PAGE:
Fortunately, the Forum’s Young Global Leaders community recently launched a global initiative to recognize the top teachers. Many of these teachers have been nominated because they possess exactly this approach to education, and they would be ideally suited to begin the creation of such curricula. If a global initiative was launched by the Forum, these leading primary and secondary teachers would be ideally suited to act as leaders for their countries, identifying and recruiting other top teachers.

How will it be disseminated?

Given the varying quality of internet access in both developed and developing countries, the translation or dissemination approach is quite possibly the largest challenge.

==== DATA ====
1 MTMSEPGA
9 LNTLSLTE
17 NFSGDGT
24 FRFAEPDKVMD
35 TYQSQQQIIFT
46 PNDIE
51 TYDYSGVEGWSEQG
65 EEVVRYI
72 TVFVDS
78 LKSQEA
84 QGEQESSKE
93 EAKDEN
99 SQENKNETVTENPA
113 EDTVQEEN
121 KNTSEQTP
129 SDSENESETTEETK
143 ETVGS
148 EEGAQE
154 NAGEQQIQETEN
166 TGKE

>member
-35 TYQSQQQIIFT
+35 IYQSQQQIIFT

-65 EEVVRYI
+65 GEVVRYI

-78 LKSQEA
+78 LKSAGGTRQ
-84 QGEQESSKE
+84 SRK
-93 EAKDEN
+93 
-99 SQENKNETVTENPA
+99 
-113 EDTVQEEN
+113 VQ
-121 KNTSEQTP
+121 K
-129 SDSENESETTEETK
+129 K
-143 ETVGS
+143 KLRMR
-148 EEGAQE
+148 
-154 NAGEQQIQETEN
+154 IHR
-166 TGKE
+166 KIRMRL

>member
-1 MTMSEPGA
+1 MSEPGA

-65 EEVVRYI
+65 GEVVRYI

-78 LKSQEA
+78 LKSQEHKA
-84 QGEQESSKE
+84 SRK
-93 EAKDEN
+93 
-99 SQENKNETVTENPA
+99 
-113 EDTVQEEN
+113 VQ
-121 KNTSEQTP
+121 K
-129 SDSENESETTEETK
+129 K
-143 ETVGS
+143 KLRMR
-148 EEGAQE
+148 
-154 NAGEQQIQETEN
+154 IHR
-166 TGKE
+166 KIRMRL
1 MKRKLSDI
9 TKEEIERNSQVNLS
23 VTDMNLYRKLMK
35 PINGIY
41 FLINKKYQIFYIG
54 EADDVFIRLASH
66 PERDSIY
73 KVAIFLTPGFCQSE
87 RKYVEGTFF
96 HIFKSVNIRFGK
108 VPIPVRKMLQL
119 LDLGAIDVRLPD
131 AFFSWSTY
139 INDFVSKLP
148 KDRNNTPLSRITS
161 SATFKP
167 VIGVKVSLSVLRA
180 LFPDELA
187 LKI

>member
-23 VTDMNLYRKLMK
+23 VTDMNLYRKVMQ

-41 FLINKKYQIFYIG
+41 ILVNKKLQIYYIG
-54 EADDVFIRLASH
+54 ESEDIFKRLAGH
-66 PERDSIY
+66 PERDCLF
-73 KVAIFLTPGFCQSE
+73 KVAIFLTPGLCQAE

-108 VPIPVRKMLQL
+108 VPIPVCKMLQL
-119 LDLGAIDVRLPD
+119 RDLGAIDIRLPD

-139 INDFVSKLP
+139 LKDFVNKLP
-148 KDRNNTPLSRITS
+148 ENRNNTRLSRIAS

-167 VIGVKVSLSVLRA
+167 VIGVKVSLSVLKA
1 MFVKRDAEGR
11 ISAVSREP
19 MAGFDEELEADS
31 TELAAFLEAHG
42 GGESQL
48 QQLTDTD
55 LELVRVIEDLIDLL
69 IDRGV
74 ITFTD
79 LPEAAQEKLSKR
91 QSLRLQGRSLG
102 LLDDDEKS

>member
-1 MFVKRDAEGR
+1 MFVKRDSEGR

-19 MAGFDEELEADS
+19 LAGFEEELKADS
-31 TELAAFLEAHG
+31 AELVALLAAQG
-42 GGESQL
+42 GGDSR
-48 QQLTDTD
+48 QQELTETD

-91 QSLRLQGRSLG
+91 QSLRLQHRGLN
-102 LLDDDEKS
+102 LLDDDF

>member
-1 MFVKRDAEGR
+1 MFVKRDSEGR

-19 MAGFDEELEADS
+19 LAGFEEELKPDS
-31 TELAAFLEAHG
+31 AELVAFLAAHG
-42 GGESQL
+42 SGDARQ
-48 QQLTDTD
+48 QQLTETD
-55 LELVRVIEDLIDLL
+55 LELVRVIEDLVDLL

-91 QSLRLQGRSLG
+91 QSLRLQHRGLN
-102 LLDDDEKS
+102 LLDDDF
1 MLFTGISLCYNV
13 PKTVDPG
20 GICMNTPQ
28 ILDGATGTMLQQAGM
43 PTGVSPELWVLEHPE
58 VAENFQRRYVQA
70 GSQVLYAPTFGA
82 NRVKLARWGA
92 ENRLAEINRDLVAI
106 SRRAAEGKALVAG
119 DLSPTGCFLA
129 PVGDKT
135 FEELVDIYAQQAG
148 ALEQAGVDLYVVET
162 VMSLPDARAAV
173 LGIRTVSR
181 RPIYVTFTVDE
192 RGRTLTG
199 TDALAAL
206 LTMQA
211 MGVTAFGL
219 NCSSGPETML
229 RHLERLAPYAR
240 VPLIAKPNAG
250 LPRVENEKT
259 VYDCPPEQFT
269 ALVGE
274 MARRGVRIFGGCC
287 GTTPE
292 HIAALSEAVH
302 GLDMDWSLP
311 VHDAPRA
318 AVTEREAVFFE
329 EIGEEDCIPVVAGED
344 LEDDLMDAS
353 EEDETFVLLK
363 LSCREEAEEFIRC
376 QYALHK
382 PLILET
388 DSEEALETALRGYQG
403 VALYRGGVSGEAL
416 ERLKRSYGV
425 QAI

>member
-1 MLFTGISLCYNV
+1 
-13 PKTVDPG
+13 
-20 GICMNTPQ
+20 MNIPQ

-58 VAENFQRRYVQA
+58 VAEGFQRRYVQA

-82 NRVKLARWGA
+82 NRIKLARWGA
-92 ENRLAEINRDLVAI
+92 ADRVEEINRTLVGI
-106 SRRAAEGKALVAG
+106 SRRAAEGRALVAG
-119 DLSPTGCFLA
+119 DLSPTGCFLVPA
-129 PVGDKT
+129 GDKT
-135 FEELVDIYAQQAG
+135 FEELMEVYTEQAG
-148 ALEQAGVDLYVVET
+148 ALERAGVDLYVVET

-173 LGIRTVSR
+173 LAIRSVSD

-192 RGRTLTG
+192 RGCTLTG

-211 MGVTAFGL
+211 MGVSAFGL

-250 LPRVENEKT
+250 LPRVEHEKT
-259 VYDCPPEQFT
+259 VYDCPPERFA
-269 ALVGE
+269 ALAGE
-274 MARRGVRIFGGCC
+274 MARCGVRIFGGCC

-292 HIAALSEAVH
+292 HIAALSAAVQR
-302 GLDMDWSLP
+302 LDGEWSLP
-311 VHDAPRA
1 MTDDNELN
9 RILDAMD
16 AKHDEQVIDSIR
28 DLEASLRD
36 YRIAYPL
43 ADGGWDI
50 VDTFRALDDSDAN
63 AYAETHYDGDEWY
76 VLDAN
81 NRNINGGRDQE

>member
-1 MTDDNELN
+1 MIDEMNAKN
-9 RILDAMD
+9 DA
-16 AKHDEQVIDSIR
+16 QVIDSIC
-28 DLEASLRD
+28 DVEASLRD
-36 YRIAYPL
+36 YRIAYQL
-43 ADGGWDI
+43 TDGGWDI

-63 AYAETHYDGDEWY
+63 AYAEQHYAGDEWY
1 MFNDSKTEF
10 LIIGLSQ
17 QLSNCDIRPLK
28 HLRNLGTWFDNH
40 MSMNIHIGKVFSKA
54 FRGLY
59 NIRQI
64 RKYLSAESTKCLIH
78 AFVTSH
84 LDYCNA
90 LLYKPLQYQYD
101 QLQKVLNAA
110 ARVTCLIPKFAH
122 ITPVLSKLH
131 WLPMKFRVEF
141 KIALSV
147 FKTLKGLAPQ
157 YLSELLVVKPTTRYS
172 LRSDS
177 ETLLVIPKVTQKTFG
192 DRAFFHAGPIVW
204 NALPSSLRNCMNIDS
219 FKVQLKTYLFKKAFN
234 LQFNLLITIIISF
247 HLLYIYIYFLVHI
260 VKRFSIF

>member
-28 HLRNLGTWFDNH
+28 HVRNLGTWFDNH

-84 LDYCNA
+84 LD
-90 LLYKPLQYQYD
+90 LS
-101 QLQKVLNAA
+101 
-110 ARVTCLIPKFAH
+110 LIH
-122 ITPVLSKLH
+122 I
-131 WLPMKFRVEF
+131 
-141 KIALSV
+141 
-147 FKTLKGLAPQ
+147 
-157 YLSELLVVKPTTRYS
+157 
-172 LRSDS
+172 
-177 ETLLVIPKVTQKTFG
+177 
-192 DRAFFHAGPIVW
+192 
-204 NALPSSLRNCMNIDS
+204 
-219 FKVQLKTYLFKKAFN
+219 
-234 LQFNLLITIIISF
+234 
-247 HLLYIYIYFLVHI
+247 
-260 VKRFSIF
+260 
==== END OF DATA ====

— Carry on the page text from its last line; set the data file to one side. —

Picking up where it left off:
In many developing countries, the internet may not be the best or most reliable approach. Assuming computers are present, CDs/DVDs/USB drives with modules that the students can either print out or transfer to other devices could be created and disseminated. After students complete the modules, the feedback could be sent (or printed out and handed in) to the teacher, who can then optimize the class time to best target the weaknesses of the students. To further help teachers in rural areas with this type of adaptable curriculum, suggestions for how to address different weakness areas could be developed. It is also important to note that the general assumption that the internet is universally accessible in developed countries is not completely true. For example, there are many regions in the United States, such as the Appalachian Mountains, which have limited or no access.